cultivating authenticity Hello everyone,

Last week we covered “The Secure Attachment Style and Wholehearted Living”, and how living a wholehearted life can have an immense impact on our relationships. As previously mentioned last week, Brene Brown (a psychological researcher that I have tremendous respect and admiration for) outlines 10 Guideposts to wholehearted living, of which we are going to cover one guidepost a week over the next ten weeks. The first guidepost we are going to cover is authenticity; challenging us to let go of what people think.

Brene Brown defines authenticity as “the daily practice of letting go of who we think we’re supposed to be and embracing who we are” (Brown, 2010, p 50). Authenticity is about letting go of who we think others want us to be and embracing who we are, our passions, gifts, talents, corks and even our weaknesses. Brene continues to describe that, “authenticity is a collection of choices that we have to make every day. It’s about the choice to show up and be real. The choice to be honest. The choice to let our true selves be seen” (Brown, 2010, p 49).

I have been familiar with the concept of authenticity for a number of years and I am assuming that it is not a new term for many of you. However, I, much like Brene Brown, was under the assumption that people are either authentic or they are not. I have recently learned that this assumption is not true. Brene has discovered that people actually choose to be authentic. As people, we can choose to be authentic in some situations but not in others, we can choose to be who others want us to be, or we can make the daily conscious choice to be authentic in our lives and relationships.

The choice to be authentic is a difficult one; it doesn’t always feel like the most comfortable or safe option. Many of us learn from a young age that it is easier to adapt to the situation we are in. We master the ability to be like a chameleon that blends into the crowd, and we don’t show people who we really are. To reveal our true self to the people around us means to open ourselves up to vulnerability and criticism, but it is also one of the only ways to experience satisfaction, joy, creativity and connection. Carl Jung, a major influence in psychology explained, “the privilege of a lifetime is to become who you truly are.” Another major influential voice E. E. Cummings wrote, “to be nobody-but-yourself in a world which is doing its best, night and day, to make you everybody but yourself—means to fight the hardest battle which any human can fight—and never stop fighting.” The fight to be yourself is important, not only because the world is missing out on getting the chance to truly know who you are, but more importantly because you are missing out on the joy, satisfaction, fulfillment and connection that comes with allowing others to truly see and know you.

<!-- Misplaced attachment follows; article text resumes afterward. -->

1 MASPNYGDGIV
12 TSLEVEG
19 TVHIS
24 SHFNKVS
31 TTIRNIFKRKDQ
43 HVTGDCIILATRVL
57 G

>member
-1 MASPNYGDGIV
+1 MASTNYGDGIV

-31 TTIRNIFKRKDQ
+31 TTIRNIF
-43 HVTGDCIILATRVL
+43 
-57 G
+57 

Now that we understand the importance authenticity plays in cultivating true connection and know it is a daily choice, how can we choose on a daily basis to be authentic? Here are a couple of concrete ways you can move towards authenticity in your daily life:

Don’t make your decisions based on what others think.

There is a difference between being aware of how others will perceive and interpret what you say, and actually making decisions and choices based on what others will think. One implies awareness and wisdom in how we communicate with others, while the later is more driven by wanting to please others around us, often at the cost of our authenticity.

Become aware of your masks.

We all have a tendency to put our best foot forward when entering into new relationships and social situations, this is a fairly natural process because we want the other person to like or accept us. Issues can start to arise however, if we are putting on a different mask or persona all together in various social situations. For example, we put on an academic mask around our colleagues when we try to give off a very specific impression, and then with our parent group we try to adapt to who they expect us to be there. In every situation we have a different mask, or we change our colours like a chameleon to fit in and match what others expect of us in that situation. If we can learn to identify the situations that trigger us to change our colours or put on a mask, we can learn to slowly try to be ourselves in those situations.

Learn to tolerate and even embrace vulnerability.

Vulnerability will likely be a theme that weaves throughout all of the 10 guideposts. It takes vulnerability and courage to show up and be authentic. There are risks involved in being authentic. You could get criticized or worse rejected, and therefore being authentic could mean opening up yourself to getting hurt. The alternative is to live a life driven to please others, which is not very satisfying or fulfilling. Over the next several weeks we will talk more about resilience and the ability to embrace or at least tolerate vulnerability.

Mother Teresa was quoted as saying “honesty and transparency make you vulnerable. Be honest and transparent anyway.” Being honest and authentic is an important hurdle on the journey to wholeheartedness and connection. It would be awesome for you to comment and share with the other readers and myself, the different ways that you have learned to cultivate authenticity in your own life.

Next week, join me for the second guidepost on cultivating compassion: letting go of perfectionism.


Brown, B. (2010). The Gifts of Imperfection: Letting Go of Who You Think You’re Supposed to be and Embrace Who You Are. Centre City: MN, Hazelden